I’d cry to have a gluten allergy, but then I live with a milk one, so it would be a turning thanks to God after all, wouldn’t it?I love the encouragement from your posts and thank God for you, Jane.

  8. Hi Jane. I remember when you gave up wheat and I was so sad that the bread baker’s daughter wasn’t eating bread anymore! (not even my challah)! Grace gave up wheat for a while when she was diagnosed with colitis but sadly it was not the answer to her health problems. And, just recently I met a woman who was eating a gluten free diet in solidarity with her 4 year old daughter whose nighttime stomach aches had greatly improved after they removed wheat from her diet. It does seem that the gluten free diet is gaining popularity these days. From a western medicine perspective true wheat allergies have different symptoms than those many people are trying to alleviate. I often think stress and emotional distress are more at the root of some of the symptoms I hear about like headaches, stomachaches, behavioral problems,and moodiness..
    I have my own peculiarities when it comes to eating bread. I bake all of our bread using only organic, whole grain flours. Whole grain addresses, in part, the objection to carbohydrates as they contain more complex carbohydrates, more protein, and more micronutrients; and organic because we eat it for breakfast every day and I figure if I can control some little amount of unwanted chemicals in our diet, why not? All that being said, if you were my neighbor again I would gladly accept and eat bread baked by the baker’s daughter!

    • Hi, Diane! Miss you… Yes, so many diets are so overly saturated with junky foods–all processed and so hard on our systems… We actually don’t eat that much wheat–just a bit each day–some days none–and I always lace, even my whitest of breads, with some freshly ground kamut or other ancient strain of whole wheat. And you should see what I pack into my chocolate chip cookies. If the kids only knew…
      Anyway, I sure wish we were neighbors again, Diane. I’d make you organic-flour bread every single day–and probably never bother with anyone else–that’s how much I miss you…

  9. What a bold thought to post – you know, transparent. I’ve had similar thoughts – wondering why it is so easy these days to talk about what we eat, what we don’t eat. What we like and don’t like. To me the problem is in the receiving. Just think if we said no sin like we say no to gluten these days (hah)! When someone offers a gift, we have a responsibility then and there. If we don’t eat gluten we can pass it on to someone who does ’cause there are plenty out there who eat it. Keep giving bread, Jane! Bless you!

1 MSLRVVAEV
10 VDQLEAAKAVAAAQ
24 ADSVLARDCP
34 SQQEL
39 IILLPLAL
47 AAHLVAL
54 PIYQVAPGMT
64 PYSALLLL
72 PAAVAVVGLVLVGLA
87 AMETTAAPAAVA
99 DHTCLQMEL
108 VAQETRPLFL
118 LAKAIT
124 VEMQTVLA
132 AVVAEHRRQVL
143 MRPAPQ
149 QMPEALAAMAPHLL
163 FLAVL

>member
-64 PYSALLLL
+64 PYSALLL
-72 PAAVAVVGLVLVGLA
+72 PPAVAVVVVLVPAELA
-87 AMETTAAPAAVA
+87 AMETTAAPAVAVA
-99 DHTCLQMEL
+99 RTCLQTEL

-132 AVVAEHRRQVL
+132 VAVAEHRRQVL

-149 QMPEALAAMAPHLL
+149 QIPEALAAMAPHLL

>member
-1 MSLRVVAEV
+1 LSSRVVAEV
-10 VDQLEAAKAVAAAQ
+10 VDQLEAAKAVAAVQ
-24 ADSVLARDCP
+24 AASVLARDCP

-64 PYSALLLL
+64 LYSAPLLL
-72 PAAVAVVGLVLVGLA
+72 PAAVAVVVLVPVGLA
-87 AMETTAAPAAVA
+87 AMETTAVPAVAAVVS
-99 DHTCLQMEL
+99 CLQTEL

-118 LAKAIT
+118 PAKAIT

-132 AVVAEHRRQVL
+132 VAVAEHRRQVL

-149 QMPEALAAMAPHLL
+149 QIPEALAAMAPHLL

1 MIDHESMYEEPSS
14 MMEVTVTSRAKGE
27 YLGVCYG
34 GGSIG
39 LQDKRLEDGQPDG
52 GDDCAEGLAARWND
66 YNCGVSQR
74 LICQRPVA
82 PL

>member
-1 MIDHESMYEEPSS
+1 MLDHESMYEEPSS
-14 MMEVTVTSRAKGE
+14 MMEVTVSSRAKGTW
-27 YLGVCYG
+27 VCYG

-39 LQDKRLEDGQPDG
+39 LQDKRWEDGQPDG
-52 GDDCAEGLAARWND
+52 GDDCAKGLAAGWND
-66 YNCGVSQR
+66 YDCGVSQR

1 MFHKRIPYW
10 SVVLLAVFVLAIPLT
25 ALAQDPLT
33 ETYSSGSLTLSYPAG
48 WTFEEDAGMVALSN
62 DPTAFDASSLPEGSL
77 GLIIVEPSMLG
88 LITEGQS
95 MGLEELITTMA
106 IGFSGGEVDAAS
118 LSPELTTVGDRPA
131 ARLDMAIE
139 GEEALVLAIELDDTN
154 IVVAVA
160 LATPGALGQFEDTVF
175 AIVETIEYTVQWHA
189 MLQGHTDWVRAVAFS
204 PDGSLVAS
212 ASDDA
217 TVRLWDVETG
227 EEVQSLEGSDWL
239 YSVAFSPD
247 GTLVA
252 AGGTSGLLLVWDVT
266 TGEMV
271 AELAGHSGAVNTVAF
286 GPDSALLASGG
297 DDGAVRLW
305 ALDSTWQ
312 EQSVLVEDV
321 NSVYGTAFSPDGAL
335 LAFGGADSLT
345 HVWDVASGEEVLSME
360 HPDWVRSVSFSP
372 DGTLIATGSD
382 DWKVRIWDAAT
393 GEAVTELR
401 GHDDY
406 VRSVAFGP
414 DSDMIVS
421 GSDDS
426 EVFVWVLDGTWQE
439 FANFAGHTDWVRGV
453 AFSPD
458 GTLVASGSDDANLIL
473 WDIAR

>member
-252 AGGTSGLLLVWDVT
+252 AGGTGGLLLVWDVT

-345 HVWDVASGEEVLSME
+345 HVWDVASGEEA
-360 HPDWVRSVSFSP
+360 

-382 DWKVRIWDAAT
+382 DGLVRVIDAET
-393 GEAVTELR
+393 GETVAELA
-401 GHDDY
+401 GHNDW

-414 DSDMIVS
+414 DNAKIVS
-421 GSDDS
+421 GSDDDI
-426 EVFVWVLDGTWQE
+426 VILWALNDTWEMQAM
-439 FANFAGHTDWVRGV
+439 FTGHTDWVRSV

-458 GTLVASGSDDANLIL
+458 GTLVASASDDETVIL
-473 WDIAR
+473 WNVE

• Yes, it’s a different culture now, than years ago. Giving, receiving, being hospitable to guests, to neighbors, to strangers. Our behavior has shifted in many ways. I think at the root, if we can simply see our neighbor as an icon of Christ, as someone maybe masquerading as an angel (even if we know they’re not angels!), if we can look past the broken part of humanity and see the beauty that is certainly there, then the giving and the taking will all fall into place. Thanks for the blessings, Erin. Sending you lots and lots of love…

      (PS–love this part–“Just think if we said no sin like we say no to gluten these days (hah)! ” Brilliant

  10. Jane, my vote is to continue baking and sharing. I know a few folks who are trying to eat a gluten free diet; but, the majority still are able to enjoy delicious, breads of many types. If a loaf is declined, just ask someone else…..or wrap and freeze it and give it in a few days……….reheated homemade bread is still great!

  11. Jane, maybe you should go into the used car business. Ha! I stay away from gluten, but if you baked me some bread, I’d eat it. And, then I’d go to the beach.

  12. Jane, on Saturday after dropping Andrew at your home, I rolled just a few houses further down to visit a friend of mine, Debbie. We sat out on the porch and enjoyed the freshness of the day and in the midst of the conversation, I got to hear how you gave her a loaf of bread one day when you were maybe headed to the triplets’ home but they were not there. Anyway, it was a blessing to her! :=)

    I vote for KEEP BAKING! And if you feel particularly adventurous you could maybe try some of those chaussons aux pommes. They look so yummy (thanks for the link to the photos!), and I’m just about positive that NO ONE could turn one of those down.

    But it is impossible for me to comprehend saying NO to a fresh baked loaf of your bread. I’m with you that our culture is jaded these days–either afraid of getting poisoned or just afraid to receive a gift.

    Continue on, my friend…continue on.